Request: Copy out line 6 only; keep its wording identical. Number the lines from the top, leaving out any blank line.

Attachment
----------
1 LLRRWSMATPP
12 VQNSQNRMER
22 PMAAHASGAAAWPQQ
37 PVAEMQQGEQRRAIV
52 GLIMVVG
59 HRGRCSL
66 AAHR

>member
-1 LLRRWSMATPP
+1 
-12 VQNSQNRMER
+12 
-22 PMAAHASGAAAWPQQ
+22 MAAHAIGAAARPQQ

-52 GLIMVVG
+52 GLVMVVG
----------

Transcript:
59 HRGRCSL